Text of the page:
Passage to India

Indian food finds its way to Little Italy.

By S.H. Fernando Jr. - April 2017

Review: Little India

Indian food finds its way to Little Italy.

By S.H. Fernando Jr. - April 2017

haldi jhinga grilled shrimp platter. -Photography by Scott Suchman

Though there’s no shortage of Indian restaurants in town, after a few too many watered-down tikka masalas and bland buffets, we always welcome a new opening in the hopes of finding a real gem. Little India, which recently set up shop on South High Street in Little Italy, just might fill that bill. 

On the inside, the space—formerly occupied by India Rasoi and, before that, Yemen Arabian Restaurant—looks no different than it did under previous tenants. The same fluorescent lighting, drop ceiling, and dark wall-to-wall carpeting make it clear that this BYOB spot (aka the proverbial “hole in the wall”) did not receive a makeover. Strange as it may seem, that’s not necessarily a bad thing, considering the quality of the food in such establishments is often inversely proportional to the décor. Here, only a few Indian prints adorn the walls—a promising sign.

Another good sign: On a recent visit, our waiter, who promptly arrived at our table to take our order, turned out to be the son of chef/owner Chandar Sheknar. We tend to like chef/owners because they have more skin in the game, and this one popped out of the kitchen to check on his customers and answer questions. 

A mixed sampler of appetizers ($8) got us going. The platter included crispy lamb samosas, vegetable pakoras, and chicken poddy (think chicken tenders fried in a nutty chickpea flour), all of which disappeared in no time. For our main courses we ordered the goat vindaloo ($17) and the haldi jhinga ($18)—jumbo shrimp marinated in turmeric and served on a sizzling platter with onion, green pepper, and slices of fresh cucumber and carrot. The chunks of goat luxuriating in a tomato-based sauce were melt-in-your-mouth good, exhibiting a nice degree of heat. Though we would have liked a bit more kick, the plump shrimp were also well-executed.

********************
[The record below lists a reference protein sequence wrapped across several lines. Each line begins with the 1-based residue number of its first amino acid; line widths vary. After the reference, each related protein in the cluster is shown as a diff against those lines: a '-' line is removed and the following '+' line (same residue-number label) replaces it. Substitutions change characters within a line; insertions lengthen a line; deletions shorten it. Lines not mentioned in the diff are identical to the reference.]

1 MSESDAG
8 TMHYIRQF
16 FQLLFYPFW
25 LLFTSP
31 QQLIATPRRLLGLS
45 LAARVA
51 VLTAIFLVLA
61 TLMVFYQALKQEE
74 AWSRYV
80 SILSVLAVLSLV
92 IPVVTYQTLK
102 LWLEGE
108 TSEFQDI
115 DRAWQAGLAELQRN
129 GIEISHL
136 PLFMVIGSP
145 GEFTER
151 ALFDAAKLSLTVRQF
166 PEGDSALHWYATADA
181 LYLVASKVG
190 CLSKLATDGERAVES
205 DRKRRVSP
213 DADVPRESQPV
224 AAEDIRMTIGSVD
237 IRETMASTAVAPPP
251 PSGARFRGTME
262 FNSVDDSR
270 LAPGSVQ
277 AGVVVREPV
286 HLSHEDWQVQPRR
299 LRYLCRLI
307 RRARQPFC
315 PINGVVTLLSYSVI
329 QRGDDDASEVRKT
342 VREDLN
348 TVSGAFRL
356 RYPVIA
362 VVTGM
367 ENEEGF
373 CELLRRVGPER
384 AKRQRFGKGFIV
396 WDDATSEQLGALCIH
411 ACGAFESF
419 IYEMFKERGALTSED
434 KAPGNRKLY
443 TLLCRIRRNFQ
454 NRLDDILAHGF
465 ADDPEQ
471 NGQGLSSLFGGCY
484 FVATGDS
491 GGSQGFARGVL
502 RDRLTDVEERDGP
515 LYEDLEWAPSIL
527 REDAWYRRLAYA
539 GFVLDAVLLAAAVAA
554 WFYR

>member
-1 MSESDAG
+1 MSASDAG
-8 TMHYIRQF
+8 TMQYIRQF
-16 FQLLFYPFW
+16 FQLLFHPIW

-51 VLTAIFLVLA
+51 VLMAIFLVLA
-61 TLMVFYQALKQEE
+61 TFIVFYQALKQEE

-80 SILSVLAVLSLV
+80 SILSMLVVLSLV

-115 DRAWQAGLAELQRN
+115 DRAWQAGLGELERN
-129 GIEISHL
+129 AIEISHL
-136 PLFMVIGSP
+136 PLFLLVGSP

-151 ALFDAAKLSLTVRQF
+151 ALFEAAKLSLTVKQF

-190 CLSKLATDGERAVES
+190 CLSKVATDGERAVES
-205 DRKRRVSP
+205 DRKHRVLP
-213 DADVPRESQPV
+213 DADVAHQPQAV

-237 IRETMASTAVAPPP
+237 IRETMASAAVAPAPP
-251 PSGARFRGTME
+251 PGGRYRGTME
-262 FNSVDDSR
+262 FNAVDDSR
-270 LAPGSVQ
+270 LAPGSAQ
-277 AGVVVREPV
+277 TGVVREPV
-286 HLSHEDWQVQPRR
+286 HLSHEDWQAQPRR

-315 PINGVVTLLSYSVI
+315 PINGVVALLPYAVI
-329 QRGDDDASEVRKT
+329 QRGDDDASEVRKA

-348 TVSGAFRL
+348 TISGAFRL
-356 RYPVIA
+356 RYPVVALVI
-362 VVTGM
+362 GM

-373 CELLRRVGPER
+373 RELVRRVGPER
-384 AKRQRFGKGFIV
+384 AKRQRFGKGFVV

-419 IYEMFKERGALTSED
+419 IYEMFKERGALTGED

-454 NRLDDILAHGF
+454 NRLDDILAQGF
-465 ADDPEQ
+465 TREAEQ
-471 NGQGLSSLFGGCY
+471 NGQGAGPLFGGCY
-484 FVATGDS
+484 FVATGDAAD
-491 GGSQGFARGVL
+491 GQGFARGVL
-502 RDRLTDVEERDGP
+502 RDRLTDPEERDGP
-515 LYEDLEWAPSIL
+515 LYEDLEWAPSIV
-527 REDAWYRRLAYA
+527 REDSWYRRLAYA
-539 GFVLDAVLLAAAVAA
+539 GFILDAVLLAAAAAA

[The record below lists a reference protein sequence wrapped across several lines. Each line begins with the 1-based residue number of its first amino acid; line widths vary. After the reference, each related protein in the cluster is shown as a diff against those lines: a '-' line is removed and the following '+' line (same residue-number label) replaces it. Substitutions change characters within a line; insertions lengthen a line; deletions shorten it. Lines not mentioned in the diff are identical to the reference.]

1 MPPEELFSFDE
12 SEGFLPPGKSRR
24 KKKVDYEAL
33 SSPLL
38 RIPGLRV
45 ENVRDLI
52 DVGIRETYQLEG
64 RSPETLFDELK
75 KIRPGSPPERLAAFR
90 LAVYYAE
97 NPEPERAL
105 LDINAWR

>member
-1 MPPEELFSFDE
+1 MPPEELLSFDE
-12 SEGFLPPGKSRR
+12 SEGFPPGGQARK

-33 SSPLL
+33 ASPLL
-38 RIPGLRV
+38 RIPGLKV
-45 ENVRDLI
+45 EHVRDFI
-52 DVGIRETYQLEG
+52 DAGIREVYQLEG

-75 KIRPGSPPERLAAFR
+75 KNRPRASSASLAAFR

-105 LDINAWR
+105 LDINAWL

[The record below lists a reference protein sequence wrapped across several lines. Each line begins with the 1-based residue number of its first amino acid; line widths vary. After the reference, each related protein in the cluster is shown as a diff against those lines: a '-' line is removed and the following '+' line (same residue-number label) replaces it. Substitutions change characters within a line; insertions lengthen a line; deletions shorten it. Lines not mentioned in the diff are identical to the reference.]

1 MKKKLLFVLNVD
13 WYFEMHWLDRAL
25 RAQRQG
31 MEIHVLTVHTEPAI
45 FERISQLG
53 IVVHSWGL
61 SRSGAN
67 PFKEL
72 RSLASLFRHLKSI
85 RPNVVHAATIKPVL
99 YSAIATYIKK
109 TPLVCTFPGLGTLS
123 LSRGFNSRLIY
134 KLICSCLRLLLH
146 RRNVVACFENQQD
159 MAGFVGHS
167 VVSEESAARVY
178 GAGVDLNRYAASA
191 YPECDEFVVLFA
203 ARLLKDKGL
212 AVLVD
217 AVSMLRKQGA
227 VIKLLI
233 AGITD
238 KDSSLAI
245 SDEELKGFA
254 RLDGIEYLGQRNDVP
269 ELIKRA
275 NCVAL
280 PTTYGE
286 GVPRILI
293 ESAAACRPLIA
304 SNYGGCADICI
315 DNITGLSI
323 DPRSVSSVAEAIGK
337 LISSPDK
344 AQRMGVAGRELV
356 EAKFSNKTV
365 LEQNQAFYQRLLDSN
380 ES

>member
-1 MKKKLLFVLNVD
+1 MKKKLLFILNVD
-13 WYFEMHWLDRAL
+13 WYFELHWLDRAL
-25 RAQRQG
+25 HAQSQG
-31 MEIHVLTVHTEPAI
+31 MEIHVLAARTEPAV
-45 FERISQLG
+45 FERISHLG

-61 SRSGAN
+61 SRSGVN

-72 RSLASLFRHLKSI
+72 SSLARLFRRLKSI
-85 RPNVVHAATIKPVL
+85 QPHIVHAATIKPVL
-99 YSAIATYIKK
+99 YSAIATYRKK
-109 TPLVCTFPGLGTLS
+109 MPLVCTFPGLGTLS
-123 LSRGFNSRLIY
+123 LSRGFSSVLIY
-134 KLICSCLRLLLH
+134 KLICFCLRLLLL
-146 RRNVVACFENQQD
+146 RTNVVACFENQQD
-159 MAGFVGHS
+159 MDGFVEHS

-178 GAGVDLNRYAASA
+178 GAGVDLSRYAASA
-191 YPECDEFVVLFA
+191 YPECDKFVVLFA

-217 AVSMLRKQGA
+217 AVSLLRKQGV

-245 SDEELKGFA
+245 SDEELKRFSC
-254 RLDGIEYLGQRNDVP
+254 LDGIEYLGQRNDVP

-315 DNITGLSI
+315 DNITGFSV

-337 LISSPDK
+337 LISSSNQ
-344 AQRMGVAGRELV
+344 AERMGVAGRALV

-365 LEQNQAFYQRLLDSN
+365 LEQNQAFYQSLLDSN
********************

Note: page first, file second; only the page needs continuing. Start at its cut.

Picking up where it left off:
We rounded out the meal with sides of chickpea curry ($4) and mixed raita ($3), as well as the gorgeously flaky lachhaa paratha ($3), a northern Indian flatbread made out of whole-wheat flour and ghee, or clarified butter. The chickpeas and raita were perfect in their simplicity, and we would never order another naan if all Indian restaurants offered up paratha like this one—flaky, full of flavor. 

Ending on a sweet note, we opted for two standards—gulab jamun ($4) and Indian rice pudding  ($4). Like doughnut holes soaked in a rich syrup of sugar and rose water, the gulab jamun was served warm, contrasting with the cold creaminess of the rice pudding. It was a thoroughly satisfying way to end our meal.


›› Little India 411 S. High St., 410-385-4900. Hours: Mon.-Thu. 11:30 a.m.-2:30 p.m. and 5-10 p.m., Fri. 11:30 a.m.-2:30 p.m. and 5-10:30 p.m., Sat. noon-10:30 p.m., Sun. noon-9:30 p.m. Appetizers: $5-8; entrees: $16-22; desserts: $4.






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